Trustee process is a statutory procedure under G. L. c. 246 which enables a creditor to attach goods or credits of his debtor which are in the hands of a third person Van Camp Hardware & Iron Co. v. Plimpton, 174 Mass. 208 , 209-210 (1899). To be attached the goods or credits have to be due to the defendant absolutely and without contingency. G. L. c. 246, Section 24. If a third person claims such goods or credits, as did Sotheby here, he is permitted to intervene as a claimant "in order to determine his title" to them. G. L. c. 246, Section 33. The claimant may assert either legal or equitable rights to the goods or credits in the possession of the trustee, and if he shows that such goods or credits belong to him or that he has an equitable interest in them, he can hold them against an attaching creditor. Meteor Prod. Co. v. Societe D'Electro-Chemie et D'Electro-Metallurgie, 263 Mass. 543 , 548 (1928). R.H. White Co. v. Lees, 267 Mass. 112 , 115 (1929). Levin v. Lerner, 290 Mass. 294 , 298 (1935). Georgeopoulos v. Georgeopoulos, 303 Mass. 231 , 233 (1939). This is so because, in the absence (as here) of any applicable recording statute, an attaching creditor has no better footing than his
debtor. Thaxter v. Foster, 153 Mass. 151 , 153 (1891). See In re Jeandros Dye & Print Works, Inc., 22 F. Supp. 26, 30, 32 (D. Mass. 1938).
Sotheby, as intervener, first argues that the court below erred in charging State Street as trustee because there was no final settlement of the check and there was no credit due Moskaluk without contingency under G. L. c. 246, Section 24, at the time of service of the trustee. The plaintiffs argue the contrary. However, we do not need to decide the questions underlying that dispute [Note 5] because even if the plaintiffs were to prevail on that issue, the trustee cannot be charged. We will assume, therefore, that final settlement of the check occurred prior to May 6, 1977, that State Street owed funds to Moskaluk and that "[i]t could properly be charged as trustee, unless a title to the funds superior to that of the debtor [Moskaluk] should be established." R.H. White Co. v. Lees, 267 Mass. at 115.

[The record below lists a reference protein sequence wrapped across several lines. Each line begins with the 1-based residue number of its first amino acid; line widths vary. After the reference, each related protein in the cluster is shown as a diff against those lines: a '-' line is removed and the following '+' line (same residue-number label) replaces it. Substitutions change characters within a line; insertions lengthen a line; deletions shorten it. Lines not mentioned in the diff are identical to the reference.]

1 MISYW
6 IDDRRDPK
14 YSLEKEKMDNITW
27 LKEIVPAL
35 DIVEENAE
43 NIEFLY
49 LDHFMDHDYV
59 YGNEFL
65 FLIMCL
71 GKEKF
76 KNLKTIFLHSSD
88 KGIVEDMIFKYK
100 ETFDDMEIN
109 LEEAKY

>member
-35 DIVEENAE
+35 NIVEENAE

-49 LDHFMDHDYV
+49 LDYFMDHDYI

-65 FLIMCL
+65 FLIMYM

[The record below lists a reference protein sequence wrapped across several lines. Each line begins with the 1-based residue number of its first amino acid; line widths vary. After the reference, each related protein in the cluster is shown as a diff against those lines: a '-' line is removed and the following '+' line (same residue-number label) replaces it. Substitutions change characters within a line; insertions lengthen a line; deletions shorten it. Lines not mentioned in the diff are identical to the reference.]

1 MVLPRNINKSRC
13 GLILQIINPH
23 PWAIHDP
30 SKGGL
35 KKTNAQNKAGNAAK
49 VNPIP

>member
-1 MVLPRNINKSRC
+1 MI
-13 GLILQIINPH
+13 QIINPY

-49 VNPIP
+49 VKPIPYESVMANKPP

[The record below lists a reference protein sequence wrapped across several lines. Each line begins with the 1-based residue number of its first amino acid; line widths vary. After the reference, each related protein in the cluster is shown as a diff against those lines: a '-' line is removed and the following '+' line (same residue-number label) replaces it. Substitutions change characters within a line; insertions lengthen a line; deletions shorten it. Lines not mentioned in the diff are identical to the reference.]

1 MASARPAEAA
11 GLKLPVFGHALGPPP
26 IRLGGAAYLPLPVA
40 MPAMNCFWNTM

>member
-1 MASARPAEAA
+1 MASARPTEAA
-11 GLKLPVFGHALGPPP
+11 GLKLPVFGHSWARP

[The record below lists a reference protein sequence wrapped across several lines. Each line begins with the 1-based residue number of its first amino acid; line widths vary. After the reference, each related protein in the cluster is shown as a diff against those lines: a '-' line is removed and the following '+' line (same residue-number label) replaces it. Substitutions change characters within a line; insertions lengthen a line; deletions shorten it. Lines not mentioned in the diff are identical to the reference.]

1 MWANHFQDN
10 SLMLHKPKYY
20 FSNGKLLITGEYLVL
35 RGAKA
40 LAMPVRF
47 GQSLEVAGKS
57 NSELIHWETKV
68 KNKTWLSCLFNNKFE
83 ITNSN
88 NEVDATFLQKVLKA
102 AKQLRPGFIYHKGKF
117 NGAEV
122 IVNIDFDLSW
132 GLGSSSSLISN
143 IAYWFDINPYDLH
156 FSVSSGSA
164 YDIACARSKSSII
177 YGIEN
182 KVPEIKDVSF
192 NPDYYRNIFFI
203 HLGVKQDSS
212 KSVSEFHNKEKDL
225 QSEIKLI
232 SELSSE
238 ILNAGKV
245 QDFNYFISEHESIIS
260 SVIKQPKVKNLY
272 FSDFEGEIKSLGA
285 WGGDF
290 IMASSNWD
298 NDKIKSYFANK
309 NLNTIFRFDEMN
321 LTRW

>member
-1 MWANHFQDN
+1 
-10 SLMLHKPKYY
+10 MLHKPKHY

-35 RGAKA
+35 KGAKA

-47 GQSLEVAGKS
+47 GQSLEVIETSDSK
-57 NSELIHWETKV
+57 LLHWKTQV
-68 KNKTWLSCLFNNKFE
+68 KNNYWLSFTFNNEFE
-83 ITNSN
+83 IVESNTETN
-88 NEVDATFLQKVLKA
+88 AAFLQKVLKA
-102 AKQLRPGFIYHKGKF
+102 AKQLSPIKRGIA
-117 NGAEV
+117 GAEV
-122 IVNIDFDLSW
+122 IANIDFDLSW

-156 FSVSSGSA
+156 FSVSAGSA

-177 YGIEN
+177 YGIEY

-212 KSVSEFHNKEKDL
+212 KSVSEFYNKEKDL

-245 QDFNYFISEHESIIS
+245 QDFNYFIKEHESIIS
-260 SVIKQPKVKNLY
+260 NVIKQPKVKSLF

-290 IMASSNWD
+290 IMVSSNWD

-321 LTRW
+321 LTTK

Sotheby argues that it has such superior claims. We agree. Moskaluk acquired Sotheby's check as an advance on goods which were stolen, and the proceeds of the check were identified. Sotheby has, therefore, an equitable lien on such proceeds. National Mahaiwe Bank v. Barry, 125 Mass. 20 , 24-25 (1878). Morin v. Kirkland, 226 Mass. 345 , 348 (1917). See Thaxter v. Foster, 153 Mass. at 153-154.
The judgments are reversed and the actions remanded to the Superior Court for further proceedings not inconsistent with this opinion.
[Note 1] Michael R. Moskaluk.
[Note 2] The First National Bank of Boston vs. Michael R. Moskaluk & another, trustee; Sotheby Parke Bernet & Co., intervener.
[Note 3] Unless otherwise specified, all dates mentioned hereafter refer to the year 1977.
[Note 4] In his memorandum of decision the judge, based on State Street's answer, held that on the date the trustee was served, State Street had in its possession and control the proceeds of Sotheby's check which were due Moskaluk without contingency. He also held that the "contingency" created by Sotheby and State Street on May 4 was a gratuitous undertaking.
[Note 5] We do not, therefore, discuss implications of G. L. c. 106, Section 4-213 (4)(a), or of Section 4-103(1), or the effect, if any, of the agreement of May 4, 1977, between State Street and Sotheby.